12. The certificate-manager will then generate the vmca_issued_csr.csr and vmca_issued_key.key in the location you specified earlier.

13. Using WinSCP or similar, copy the vmca_issued_csr.csr off the PSC Appliance.

14. Provide this csr to your certificate team to be issued with the new certificate. I will walk through this process using a Microsoft CA

Important: There is a known issue in 6.0 U2 where the CSR created for the VMCA as a Subordinate does not have the required attributes. Most Microsoft CA’s will force the inclusion of the attributes based on the certificate template used.

Check the certificate you just created from your CA by running the following OpenSSL Command:

openssl x509 -in vmca.cer -noout -text

The attributes we need present are CA:TRUE, Digital Signature, Certificate Sign, CRL Sign

 X509v3 Basic Constraints: critical
        CA:TRUE
 X509v3 Key Usage: critical
        Digital Signature, Certificate Sign, CRL Sign

If it is missing these attributes then you will need to create the CSR a different way by following this KB Article http://kb.vmware.com/kb/2145544

Obtain the signed Certificates from a Microsoft CA

1. Open a browser to your certificate authority web interface. i.e. http://interca.domain.com/certsrv

2. Select ‘Request a certificate‘ then select ‘advanced certificate request

3. Open the vmca_issued_csr.csr in a text editor like notepad and copy and paste the entire contents into the ‘Saved Request‘ text field and choose your VMCA Root certificate template from ‘Certificate Template‘ drop down and then hit ‘Submit

csr_request

4. Select ‘Base 64 encoded‘ and then hit ‘Download certificate chain‘. You will be prompted to download and save a certnew.p7b file.

5. Open the certnew.p7b file in Windows and drill down to the Certificates container. You should see the new VMCA Root Certificates as well as your Root MS CA and any Intermediate MS CA certificates.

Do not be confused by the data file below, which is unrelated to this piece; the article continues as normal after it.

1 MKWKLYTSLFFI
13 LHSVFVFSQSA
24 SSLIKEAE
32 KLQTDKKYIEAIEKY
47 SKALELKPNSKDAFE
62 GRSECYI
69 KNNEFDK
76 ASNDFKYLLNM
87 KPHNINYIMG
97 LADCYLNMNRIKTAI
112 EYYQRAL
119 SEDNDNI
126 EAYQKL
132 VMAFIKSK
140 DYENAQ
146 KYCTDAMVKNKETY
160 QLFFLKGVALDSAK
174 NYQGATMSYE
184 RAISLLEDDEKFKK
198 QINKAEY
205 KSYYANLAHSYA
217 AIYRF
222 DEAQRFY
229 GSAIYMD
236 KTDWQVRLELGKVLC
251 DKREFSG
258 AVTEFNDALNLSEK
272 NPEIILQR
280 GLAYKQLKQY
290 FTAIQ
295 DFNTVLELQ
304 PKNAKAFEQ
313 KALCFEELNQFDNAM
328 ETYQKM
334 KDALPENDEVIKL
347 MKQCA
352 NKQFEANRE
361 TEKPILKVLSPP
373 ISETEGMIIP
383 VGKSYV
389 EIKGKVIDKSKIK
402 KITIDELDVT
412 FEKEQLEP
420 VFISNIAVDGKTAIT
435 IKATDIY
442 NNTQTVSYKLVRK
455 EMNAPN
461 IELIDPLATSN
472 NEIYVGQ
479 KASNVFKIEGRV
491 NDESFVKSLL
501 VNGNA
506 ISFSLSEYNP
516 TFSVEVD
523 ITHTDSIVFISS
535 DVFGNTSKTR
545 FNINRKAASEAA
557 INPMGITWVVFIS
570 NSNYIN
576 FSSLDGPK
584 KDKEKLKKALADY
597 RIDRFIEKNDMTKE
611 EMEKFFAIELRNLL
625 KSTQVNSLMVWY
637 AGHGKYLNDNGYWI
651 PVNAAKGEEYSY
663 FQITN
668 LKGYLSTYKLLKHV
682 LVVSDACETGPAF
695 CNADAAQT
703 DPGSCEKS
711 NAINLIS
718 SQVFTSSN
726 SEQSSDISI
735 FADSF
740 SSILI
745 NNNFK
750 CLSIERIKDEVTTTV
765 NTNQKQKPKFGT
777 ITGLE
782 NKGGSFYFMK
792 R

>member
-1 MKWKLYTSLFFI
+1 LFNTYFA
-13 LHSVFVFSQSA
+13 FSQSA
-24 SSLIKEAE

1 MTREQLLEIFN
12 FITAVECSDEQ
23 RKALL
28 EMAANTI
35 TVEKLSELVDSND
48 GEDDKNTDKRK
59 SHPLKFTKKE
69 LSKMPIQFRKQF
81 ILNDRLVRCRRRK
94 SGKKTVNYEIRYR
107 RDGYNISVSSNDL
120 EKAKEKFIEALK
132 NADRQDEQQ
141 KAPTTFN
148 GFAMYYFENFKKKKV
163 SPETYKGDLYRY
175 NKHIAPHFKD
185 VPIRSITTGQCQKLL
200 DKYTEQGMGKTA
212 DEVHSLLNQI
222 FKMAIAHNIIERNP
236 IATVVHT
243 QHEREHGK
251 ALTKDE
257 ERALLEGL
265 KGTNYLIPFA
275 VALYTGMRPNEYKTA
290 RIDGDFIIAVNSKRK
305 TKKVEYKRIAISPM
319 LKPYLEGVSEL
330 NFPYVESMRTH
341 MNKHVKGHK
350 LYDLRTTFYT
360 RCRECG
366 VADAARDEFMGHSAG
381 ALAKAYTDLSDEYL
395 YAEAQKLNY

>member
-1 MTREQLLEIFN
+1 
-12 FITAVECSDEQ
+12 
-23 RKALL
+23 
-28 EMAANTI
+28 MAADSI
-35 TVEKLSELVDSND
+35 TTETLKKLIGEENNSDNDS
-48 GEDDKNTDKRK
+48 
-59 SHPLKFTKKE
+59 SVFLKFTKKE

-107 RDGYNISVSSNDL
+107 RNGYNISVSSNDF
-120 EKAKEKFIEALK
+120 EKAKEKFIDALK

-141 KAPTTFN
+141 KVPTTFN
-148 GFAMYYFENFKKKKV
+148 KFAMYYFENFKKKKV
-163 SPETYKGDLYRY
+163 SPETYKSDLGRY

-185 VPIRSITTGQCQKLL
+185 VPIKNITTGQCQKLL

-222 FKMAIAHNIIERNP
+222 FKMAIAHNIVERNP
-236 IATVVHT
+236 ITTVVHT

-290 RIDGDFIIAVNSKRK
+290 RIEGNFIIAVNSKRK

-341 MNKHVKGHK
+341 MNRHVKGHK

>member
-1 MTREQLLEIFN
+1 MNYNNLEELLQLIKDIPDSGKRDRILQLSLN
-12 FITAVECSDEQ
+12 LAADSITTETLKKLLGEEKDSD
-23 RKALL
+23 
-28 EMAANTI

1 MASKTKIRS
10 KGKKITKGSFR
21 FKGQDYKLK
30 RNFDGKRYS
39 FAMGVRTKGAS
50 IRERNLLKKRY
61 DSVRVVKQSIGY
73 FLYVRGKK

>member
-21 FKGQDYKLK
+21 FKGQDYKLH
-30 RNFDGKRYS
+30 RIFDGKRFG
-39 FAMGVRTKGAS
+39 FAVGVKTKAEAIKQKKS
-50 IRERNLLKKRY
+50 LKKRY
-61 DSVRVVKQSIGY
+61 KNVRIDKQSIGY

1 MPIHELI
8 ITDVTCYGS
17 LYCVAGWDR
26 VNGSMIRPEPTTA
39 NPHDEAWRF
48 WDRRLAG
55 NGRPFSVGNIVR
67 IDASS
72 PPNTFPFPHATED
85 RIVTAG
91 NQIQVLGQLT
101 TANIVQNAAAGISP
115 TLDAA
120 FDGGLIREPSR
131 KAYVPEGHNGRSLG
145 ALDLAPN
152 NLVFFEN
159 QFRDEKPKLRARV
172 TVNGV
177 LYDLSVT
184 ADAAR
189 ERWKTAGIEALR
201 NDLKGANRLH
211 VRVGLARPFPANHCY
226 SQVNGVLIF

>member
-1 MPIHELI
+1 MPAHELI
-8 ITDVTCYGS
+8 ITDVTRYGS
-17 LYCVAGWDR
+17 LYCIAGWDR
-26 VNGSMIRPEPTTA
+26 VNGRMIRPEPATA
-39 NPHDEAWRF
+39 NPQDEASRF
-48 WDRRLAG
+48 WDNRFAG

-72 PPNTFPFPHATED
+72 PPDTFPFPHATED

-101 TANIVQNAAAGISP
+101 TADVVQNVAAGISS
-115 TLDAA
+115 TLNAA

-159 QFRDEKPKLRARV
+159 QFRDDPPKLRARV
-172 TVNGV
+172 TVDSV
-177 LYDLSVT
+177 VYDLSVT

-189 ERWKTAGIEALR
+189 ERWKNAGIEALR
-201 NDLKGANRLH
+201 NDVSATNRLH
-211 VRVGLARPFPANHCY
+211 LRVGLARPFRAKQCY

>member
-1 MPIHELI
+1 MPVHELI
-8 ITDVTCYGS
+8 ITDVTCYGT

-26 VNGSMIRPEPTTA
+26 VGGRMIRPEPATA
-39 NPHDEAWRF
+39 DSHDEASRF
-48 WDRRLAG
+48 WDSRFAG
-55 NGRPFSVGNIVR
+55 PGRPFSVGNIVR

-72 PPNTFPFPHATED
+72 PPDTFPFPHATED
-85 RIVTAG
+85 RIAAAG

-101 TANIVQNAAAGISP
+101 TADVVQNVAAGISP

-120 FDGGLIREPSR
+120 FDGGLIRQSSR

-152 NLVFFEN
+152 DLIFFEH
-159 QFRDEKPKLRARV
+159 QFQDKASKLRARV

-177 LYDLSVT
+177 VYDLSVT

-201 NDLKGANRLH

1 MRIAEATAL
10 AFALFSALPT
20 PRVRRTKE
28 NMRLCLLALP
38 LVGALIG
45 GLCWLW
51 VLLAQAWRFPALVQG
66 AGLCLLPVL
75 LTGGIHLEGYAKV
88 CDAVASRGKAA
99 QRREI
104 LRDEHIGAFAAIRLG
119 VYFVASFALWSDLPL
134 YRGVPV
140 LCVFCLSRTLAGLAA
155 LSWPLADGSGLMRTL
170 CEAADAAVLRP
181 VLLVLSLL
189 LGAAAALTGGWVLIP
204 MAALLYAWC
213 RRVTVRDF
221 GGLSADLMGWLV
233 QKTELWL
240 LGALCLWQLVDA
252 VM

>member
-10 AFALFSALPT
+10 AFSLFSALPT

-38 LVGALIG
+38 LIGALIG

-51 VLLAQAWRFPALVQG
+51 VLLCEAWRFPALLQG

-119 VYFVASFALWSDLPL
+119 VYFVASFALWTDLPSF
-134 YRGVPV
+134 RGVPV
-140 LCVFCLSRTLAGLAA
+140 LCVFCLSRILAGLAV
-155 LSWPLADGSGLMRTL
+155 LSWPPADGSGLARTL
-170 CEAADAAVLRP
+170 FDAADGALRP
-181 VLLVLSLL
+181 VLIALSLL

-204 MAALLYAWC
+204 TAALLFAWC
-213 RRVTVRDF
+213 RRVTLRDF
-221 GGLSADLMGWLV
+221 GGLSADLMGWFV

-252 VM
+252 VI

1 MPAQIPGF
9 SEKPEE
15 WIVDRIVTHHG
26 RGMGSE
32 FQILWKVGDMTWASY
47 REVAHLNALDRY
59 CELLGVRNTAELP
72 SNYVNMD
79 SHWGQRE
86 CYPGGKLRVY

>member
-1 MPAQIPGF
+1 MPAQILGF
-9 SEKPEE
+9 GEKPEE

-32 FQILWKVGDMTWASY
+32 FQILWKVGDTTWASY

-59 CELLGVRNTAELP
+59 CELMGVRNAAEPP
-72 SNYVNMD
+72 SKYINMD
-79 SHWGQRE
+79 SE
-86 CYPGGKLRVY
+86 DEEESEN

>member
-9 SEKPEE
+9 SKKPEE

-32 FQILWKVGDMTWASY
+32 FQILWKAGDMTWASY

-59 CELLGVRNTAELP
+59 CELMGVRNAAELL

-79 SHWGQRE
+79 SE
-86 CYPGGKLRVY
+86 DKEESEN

certnewp7b

6. Export each of these certificates. In my lab I exported root.cer, inter.cer and vmca.cer

Right-Click > All Tasks > Export
Next > Base-64 encoded X.509 > File Path > Next > Finish

7. Open a Command Prompt to the location you exported the above certificates. Next we need to concatenate them into a single certificate chain, with the new VMCA on top, followed by the Intermediate CA, followed by the Root CA.

From the command prompt use the more command to concatenate. We will concatenate into a file called vmca_issued_cer.cer to keep with the naming convention of the files generated by the Certificate-Manager.

more vmca.cer >> vmca_issued_cer.cer
more inter.cer >> vmca_issued_cer.cer
more root.cer >> vmca_issued_cer.cer

8. Copy the vmca_issued_cer.cer up to /tmp/ on the PSC

Implement the signed Certificate as a new VMCA

1. Return to the Putty Session open to the PSC.

If you have closed this, return to the certificate-manager by running

/usr/lib/vmware-vmca/bin/certificate-manager

Select Option 2, then Option 1

2. Select Option 1: Continue to importing Custom certificate(s) and key(s) for VMCA Root Signing certificate

3. Provide the full path to the new VMCA Certificate Chain we created and then the Key that was created earlier

 

Please provide valid custom certificate for Root.
File : /tmp/vmca_issued_cer.cer

Please provide valid custom key for Root.
File : /tmp/vmca_issued_key.key

4. Ensure you have entered all the information correctly and also ensure you have taken a snapshot of the PSC and VC machines before answering ‘Y‘ to continue

You are going to replace Root Certificate with custom certificate and regenerate all other certificates